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What the legal sector could learn from anarchists

Posted by: Laurence Simons 14/12/15
The news that the Italian newspaper, La Repubblica, is welcoming Mario Calabresi as its new editor has pleased many – but not Adriano Sofri. The journalist stepped down almost immediately after hearing the news, he claims because of his close relationship with the outgoing editor, but many assume it is because he was directly involved in Calabresi’s father’s murder.

Let me explain. Calabresi’s father, a policeman linked to the death of a notorious rebel in custody in 1969, was shot dead by a group of left-wing extremists in Milan in 1972. And who is alleged to be morally responsible for this? Adriano Sofri, who is now the ripe age of 72 but, during his younger years, was a member of the far-left group Lotta Continua and helped to rally a two-year hate campaign against Calabresi through the group’s newspaper.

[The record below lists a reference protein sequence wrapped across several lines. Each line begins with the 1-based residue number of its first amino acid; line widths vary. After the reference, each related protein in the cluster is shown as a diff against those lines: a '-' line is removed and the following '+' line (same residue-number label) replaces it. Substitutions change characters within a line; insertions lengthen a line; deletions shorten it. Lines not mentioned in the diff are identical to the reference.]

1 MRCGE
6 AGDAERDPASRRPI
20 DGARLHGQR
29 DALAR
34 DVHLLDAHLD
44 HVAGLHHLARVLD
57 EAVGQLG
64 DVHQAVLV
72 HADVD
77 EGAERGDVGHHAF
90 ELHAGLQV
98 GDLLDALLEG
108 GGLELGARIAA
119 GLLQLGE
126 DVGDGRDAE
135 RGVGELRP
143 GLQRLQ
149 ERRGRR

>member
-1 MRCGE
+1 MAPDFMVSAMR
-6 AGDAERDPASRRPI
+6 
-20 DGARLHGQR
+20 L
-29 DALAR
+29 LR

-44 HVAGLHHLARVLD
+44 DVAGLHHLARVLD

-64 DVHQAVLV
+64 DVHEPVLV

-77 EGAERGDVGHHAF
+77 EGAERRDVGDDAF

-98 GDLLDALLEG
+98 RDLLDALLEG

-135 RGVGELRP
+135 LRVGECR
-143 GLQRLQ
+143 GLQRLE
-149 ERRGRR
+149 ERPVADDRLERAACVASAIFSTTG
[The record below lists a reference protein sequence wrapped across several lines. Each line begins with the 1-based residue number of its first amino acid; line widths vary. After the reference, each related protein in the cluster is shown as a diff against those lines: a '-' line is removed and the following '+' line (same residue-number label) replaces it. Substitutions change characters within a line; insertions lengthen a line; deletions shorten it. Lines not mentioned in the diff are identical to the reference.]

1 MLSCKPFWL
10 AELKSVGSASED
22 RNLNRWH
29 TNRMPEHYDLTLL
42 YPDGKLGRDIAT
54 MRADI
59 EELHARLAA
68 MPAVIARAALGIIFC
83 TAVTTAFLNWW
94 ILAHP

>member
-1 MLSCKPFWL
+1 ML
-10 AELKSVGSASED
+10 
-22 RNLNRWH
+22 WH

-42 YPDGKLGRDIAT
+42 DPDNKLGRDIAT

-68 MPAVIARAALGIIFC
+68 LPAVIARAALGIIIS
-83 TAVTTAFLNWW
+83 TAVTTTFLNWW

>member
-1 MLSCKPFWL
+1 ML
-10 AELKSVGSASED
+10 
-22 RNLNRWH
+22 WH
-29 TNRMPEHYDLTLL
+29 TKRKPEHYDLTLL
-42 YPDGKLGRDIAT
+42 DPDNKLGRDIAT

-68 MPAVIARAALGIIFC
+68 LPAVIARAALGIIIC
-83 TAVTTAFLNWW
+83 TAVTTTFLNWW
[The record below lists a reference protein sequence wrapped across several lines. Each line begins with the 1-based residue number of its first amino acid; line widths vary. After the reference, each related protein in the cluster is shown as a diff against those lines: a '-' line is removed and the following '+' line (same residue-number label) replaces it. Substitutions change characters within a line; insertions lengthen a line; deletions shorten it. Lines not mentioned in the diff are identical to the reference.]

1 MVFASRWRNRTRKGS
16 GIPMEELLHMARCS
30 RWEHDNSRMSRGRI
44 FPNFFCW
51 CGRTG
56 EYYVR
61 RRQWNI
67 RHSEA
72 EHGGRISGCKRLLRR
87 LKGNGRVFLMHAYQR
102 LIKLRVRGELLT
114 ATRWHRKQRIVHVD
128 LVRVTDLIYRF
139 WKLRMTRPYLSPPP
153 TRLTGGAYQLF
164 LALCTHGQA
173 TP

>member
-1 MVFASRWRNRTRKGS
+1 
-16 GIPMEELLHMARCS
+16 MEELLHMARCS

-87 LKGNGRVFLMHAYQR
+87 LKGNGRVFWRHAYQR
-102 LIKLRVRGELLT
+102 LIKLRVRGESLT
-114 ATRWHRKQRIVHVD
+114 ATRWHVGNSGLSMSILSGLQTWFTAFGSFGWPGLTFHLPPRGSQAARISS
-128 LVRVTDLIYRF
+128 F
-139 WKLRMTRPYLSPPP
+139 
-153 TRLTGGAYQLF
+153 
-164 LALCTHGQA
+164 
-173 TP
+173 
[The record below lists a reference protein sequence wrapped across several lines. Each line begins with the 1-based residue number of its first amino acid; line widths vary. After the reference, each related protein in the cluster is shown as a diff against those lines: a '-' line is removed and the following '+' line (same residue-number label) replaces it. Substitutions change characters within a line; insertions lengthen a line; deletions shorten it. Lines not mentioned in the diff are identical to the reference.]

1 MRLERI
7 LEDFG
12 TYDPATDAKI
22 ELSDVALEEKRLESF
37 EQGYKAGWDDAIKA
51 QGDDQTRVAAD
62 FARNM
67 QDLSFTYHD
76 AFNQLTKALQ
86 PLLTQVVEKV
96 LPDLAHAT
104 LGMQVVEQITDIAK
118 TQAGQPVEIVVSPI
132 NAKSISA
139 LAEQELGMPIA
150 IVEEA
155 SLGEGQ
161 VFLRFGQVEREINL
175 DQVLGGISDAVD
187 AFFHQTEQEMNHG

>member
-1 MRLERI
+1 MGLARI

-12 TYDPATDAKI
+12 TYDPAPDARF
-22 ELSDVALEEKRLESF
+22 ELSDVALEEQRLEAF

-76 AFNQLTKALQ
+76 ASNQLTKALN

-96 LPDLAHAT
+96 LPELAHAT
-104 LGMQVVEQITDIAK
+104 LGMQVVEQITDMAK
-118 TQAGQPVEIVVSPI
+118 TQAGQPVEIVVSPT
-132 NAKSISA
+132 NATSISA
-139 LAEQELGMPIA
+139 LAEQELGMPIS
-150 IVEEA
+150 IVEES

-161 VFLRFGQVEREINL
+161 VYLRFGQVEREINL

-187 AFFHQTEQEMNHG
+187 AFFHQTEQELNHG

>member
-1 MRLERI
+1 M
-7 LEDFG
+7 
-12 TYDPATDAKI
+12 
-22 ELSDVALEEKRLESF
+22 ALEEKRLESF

He has faced jail for instigation of murder, but having returned to his journalist post, would have faced the far more personal punishment of working for Calabresi’s son had he not left. As Vittorio Feltri, a journalist, commented: “[Leaving is] a choice reflecting his embarrassment. You cannot work at the paper run by the son of someone whose death you are believed to be morally responsible for.” You might be wondering how this affects those working within the legal sector – well, other than those who were involved in his trial – but something can be taken from this story.

Although it is far more extreme, it may serve as a reminder that it is rarely advisable to burn bridges when you leave a practice, as you never know where people you left behind will end up. Leaving a firm with a sour taste in your mouth can be detrimental for the future if you come across people again further on in your career – as I’m sure Adriano Sofri would be happy to explain.